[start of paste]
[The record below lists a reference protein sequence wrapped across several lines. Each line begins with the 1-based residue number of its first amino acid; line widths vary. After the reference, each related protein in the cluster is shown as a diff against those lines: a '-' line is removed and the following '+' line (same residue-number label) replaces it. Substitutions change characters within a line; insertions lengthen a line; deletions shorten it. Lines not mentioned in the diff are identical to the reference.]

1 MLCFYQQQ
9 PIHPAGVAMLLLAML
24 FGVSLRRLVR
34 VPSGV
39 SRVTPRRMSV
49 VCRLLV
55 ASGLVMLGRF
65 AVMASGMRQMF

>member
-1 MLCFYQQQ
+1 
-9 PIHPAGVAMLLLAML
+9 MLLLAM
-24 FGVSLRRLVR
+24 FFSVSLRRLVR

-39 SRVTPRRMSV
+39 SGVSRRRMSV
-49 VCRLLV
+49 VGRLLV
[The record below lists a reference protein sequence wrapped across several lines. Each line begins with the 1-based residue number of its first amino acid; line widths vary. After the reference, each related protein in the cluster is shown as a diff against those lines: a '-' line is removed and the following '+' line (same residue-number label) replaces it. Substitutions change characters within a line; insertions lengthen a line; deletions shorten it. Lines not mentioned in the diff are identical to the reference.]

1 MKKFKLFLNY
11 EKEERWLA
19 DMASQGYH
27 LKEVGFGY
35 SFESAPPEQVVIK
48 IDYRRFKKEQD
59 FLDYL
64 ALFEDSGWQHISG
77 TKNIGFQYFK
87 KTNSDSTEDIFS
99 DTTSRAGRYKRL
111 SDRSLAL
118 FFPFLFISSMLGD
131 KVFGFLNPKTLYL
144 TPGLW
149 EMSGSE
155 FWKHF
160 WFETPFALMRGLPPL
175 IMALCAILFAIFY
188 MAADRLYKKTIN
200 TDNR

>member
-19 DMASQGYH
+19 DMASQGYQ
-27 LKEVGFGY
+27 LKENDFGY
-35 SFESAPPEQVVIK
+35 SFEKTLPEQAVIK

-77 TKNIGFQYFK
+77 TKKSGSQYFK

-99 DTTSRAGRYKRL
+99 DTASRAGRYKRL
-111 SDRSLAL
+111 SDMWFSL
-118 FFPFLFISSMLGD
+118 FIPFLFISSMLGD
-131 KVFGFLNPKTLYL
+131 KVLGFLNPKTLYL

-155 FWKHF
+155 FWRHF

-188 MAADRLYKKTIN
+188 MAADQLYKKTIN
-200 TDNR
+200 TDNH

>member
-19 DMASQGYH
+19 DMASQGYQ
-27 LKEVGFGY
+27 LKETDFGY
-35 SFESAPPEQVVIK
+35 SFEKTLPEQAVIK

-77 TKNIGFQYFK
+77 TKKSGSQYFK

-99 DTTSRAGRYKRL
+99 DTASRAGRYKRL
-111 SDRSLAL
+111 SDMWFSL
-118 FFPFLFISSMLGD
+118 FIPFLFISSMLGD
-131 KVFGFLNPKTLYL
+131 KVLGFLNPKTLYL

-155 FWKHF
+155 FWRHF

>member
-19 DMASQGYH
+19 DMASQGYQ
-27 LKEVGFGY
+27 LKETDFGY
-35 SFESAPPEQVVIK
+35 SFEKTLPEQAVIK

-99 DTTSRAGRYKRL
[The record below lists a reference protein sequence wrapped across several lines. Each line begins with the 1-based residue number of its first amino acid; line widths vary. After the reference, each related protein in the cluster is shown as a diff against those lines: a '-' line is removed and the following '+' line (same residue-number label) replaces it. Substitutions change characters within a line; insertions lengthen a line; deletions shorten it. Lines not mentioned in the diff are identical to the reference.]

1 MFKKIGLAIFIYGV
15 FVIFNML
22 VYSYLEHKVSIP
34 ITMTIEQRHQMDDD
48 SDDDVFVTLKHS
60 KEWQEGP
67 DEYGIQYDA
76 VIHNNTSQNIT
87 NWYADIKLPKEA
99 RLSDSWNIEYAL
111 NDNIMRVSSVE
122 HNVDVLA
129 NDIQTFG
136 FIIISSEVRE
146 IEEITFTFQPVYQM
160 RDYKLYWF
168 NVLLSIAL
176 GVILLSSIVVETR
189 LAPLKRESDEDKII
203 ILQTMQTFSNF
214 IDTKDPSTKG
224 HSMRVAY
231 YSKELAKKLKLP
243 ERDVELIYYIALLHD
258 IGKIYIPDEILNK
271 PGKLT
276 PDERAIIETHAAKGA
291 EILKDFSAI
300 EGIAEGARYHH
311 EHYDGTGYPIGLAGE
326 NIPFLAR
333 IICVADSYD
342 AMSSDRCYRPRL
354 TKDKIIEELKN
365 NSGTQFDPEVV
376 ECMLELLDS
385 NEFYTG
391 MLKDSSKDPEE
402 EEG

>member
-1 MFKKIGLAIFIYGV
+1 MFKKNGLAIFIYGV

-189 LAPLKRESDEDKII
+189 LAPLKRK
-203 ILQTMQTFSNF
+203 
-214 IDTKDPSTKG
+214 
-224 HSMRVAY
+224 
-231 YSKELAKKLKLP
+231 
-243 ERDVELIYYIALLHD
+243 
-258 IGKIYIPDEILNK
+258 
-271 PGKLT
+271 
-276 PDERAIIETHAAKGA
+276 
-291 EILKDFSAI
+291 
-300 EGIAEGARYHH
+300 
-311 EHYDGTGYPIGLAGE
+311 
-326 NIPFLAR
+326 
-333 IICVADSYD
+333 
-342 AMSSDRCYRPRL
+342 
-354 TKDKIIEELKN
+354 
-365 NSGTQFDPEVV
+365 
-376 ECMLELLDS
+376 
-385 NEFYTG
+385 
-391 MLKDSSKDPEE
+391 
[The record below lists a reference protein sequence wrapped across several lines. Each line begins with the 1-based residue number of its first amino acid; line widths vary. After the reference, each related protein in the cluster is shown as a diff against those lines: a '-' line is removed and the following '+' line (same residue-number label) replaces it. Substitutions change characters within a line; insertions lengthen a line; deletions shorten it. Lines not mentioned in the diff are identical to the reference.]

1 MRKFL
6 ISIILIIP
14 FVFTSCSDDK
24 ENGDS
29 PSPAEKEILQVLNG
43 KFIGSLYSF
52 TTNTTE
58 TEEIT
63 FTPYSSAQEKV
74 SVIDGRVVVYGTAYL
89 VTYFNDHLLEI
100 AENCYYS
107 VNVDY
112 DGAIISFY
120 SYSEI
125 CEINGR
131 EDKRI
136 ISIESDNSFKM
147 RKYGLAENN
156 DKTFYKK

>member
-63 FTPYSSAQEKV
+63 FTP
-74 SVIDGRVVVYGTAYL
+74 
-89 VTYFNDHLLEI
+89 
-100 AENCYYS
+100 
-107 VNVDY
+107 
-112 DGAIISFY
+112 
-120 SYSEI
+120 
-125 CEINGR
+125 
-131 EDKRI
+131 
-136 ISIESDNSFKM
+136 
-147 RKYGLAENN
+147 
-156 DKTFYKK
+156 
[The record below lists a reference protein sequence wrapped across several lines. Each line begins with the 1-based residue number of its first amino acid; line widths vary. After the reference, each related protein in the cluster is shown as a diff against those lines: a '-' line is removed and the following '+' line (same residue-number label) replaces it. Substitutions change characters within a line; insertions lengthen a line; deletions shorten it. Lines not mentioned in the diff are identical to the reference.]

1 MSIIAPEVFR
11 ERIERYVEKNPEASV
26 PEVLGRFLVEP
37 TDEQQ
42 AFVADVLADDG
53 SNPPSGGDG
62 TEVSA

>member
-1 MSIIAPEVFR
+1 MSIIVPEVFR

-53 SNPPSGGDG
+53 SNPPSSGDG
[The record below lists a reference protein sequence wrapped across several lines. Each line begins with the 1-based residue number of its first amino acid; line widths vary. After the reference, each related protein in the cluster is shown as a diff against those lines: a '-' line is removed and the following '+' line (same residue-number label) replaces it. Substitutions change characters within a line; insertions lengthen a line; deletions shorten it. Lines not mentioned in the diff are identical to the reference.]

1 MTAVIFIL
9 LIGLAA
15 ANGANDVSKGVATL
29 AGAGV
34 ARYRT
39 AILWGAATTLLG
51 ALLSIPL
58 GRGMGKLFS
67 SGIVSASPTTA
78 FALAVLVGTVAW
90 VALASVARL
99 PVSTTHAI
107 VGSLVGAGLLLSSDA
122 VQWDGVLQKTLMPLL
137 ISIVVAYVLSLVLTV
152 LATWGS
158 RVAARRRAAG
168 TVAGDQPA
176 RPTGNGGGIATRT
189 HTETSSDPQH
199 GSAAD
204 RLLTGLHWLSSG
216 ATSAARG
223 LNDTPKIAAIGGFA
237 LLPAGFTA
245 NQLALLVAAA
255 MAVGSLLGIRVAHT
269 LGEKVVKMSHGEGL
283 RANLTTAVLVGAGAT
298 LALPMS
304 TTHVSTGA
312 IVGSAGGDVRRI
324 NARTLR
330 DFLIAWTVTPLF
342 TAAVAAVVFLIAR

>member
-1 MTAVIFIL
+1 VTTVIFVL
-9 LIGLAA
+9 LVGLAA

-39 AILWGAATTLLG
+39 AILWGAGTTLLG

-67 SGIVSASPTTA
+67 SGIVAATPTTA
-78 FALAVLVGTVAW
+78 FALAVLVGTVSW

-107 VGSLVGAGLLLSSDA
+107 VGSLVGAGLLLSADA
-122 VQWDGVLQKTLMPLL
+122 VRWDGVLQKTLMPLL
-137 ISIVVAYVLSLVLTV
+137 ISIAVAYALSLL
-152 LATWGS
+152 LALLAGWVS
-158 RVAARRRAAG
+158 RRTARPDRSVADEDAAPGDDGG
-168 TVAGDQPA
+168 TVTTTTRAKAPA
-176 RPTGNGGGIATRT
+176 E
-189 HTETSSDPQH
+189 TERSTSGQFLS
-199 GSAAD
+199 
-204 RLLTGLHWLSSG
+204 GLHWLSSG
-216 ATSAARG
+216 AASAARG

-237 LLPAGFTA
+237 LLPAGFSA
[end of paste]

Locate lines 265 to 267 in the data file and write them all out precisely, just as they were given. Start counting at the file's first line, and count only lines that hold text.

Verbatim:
298 LALPMS
304 TTHVSTGA
312 IVGSAGGDVRRI